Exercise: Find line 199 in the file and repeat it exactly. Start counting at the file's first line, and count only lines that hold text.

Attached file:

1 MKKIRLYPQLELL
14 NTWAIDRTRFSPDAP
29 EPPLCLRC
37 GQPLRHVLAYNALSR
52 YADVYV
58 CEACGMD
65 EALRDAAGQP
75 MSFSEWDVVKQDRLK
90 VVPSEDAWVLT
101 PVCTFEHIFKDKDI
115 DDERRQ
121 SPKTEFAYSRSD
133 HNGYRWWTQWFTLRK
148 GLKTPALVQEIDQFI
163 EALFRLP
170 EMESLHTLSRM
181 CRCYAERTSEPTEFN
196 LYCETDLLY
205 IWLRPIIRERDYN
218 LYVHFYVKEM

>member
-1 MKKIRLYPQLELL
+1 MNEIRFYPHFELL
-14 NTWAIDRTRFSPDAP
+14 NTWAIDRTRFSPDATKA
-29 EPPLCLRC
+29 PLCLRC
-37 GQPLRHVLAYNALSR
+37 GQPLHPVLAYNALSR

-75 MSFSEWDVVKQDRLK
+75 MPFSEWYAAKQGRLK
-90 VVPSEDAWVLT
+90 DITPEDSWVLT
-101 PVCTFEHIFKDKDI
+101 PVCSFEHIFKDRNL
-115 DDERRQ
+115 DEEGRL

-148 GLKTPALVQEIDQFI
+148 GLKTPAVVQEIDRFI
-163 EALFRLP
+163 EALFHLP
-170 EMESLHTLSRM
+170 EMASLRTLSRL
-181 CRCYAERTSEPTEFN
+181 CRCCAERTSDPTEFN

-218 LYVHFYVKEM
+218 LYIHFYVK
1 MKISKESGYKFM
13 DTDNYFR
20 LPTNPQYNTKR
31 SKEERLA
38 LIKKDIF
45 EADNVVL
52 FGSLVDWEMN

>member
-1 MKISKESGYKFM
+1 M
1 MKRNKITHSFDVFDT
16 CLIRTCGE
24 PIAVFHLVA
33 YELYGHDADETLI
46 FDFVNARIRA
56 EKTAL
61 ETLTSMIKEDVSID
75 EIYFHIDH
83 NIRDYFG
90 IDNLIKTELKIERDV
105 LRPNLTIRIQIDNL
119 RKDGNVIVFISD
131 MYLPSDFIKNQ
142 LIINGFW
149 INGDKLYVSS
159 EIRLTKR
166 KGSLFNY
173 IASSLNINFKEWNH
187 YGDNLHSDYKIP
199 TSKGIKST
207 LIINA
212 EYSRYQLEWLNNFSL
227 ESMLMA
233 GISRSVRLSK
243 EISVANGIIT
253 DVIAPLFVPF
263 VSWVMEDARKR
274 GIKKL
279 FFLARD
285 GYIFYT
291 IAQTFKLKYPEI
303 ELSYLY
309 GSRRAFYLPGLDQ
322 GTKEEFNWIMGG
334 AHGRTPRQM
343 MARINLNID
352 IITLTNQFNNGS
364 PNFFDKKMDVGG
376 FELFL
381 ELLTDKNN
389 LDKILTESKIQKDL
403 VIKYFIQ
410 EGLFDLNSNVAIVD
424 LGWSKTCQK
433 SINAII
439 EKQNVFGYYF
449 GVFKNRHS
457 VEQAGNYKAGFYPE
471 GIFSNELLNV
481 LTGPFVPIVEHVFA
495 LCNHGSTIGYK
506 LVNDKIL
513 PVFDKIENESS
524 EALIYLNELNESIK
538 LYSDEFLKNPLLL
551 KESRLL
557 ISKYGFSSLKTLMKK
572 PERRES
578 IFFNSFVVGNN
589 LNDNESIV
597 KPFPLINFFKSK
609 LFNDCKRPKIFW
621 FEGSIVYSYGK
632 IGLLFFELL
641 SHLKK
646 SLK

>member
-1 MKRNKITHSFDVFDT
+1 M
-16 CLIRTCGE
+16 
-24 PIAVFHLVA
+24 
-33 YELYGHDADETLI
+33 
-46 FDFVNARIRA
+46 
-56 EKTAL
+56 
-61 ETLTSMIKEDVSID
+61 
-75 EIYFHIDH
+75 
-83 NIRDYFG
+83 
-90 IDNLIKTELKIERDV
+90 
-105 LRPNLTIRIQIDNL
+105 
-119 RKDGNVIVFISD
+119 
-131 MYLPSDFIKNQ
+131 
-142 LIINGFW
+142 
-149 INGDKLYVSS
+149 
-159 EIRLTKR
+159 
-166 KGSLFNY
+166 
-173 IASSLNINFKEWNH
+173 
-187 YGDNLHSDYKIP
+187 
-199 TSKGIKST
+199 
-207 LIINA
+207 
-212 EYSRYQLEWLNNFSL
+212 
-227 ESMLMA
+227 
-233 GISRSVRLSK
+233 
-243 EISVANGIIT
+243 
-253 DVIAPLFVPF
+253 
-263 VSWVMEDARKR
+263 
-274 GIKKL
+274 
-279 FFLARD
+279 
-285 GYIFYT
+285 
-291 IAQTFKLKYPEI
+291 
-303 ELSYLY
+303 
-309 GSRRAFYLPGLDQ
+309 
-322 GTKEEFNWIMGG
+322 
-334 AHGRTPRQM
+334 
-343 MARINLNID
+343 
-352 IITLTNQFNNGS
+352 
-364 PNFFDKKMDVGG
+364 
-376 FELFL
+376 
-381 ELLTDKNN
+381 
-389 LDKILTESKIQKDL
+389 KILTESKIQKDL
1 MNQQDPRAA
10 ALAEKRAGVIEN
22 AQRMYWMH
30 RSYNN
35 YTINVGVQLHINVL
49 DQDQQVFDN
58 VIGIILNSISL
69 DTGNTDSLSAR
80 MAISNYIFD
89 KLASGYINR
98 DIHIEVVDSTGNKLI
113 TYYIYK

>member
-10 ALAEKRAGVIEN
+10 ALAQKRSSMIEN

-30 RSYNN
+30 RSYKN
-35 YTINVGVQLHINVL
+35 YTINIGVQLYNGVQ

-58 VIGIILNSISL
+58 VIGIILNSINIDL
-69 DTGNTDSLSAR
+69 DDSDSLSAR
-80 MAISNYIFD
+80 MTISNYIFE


-364 PNFFDKKMDVGG